Radio 2.0 – how the net is disrupting broadcasting

By Steve Hart
Corporate radio has turned its back on communities and its listeners. Today, we have cookie-cutter DJs playing more or less the same music and commercials as the next station on the dial.

Music is often selected by a computer program based on the time of day along with a few other parameters few outside the industry get to hear about.

Save to say, someone in marketing, with help from a ‘support partner’ in the music industry, picks the music broadcast by your ‘local’ corporate station.

The broadcaster will also have dozens of powerful and expensive transmitters, and pay hefty fees to licence each radio frequency it uses from the government (like they own them).

But are the days of wireless transmission slipping away?

Visit the website of your favourite corporate station and you’ll likely find an option to listen live online or download sections of the week’s shows for your future listening pleasure.

Play on demand (POD) has not only been adopted by TV broadcasters, it is quietly seeping across the radio industry too. Helped along by a demand from people who want to listen to what they want, when they want – a thirst for choice that’s quenched by faster, cheaper, broadband.

The traditional radio business model is being undermined by professional DJs and upstarts who are operating 100 per cent online using a mixture of automated and live broadcasts – often using some pretty basic equipment (not that you’d know by listening).

These internet-only stations don’t need a licence to broadcast, the expense of a transmitter, premises to locate it or people to maintain it. All they need is a computer, a selection of MP3 music files and to sign up with a firm that provides internet broadcast services.

The cost of entry can be as little as $10 a month. The prices these firms charge vary according to the quality of the audio and the number of audio players that can be active at any one time.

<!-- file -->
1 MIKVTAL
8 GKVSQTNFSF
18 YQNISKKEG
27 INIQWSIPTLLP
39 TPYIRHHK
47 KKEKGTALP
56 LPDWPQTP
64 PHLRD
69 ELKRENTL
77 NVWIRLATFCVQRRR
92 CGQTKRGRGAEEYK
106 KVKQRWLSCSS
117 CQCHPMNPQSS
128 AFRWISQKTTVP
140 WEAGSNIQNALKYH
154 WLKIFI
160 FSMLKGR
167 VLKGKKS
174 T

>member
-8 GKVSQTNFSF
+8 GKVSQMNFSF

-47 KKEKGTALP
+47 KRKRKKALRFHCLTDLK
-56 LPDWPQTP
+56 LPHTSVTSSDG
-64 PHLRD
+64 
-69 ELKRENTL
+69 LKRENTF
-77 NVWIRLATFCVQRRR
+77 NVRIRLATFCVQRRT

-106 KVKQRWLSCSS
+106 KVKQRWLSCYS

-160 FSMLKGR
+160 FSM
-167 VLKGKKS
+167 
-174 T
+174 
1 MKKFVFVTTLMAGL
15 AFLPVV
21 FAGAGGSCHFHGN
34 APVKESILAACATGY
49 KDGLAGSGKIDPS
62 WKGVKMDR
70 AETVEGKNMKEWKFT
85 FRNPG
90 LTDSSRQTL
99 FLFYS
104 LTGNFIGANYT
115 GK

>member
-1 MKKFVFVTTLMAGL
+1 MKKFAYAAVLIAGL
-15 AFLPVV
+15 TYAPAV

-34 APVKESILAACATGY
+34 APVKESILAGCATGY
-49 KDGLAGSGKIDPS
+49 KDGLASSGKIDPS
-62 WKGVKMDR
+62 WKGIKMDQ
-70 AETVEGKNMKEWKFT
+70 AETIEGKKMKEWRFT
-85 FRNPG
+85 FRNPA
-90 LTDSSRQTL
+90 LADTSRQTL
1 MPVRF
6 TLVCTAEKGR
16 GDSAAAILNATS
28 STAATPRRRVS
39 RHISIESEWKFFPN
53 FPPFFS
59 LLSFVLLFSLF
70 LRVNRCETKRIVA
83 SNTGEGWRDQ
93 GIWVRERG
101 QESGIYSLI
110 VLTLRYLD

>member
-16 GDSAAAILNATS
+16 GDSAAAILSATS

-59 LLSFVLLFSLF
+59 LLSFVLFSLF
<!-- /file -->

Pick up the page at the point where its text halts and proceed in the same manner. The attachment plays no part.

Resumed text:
Unlike wireless radio, listening figures can be accurately measured – right down to how many people are listening at any given moment in time. Advertisers love this transparency.

While internet radio can be traced back to the early 1990s (Skip Pizzi / Digital Radio Basics), the medium has come along in leaps and bounds since around 2010. And today’s online (digital) broadcasters have the power to disrupt the established players in much the same way as the internet disrupted print media.

In a way, we are on the verge of a new ‘golden’ era of radio. Internet-based stations play music selected by the DJ (like it used to be) – listeners tune in to hear a particular DJ’s selection of music, or gravitate to online broadcasters that specialise in one particular style of music, be it non-stop trad jazz, 50’s doo wop, 60’s ballads, 70’s rock or 80’s club music.

About the only space digital broadcasters haven’t managed to fill is news. However, Democracy Now is one good example and I still take my hat off to the crew at Free Speech Radio News which closed down in 2017.

I digress…Most broadcasters have started their own online radio streaming services (iHeartRadio etc) and some are even making money selling ads for online only.

Studies show that people are increasingly listening to stations online – at work, in the car, at home and with their smartphones and smartspeakers etc.

For example, someone with a smartphone could be walking along Auckland’s Queen Street listening to a broadcaster based in London. Smartphones are the new portable radios.

The bottom line is that traditional corporate radio broadcasters the world over are on notice that a quiet revolution is undermining their business model – listener patterns will change and advertisers will go where the [niche] audiences are.

This feature was first written in 2010 and has been revised countless times since.

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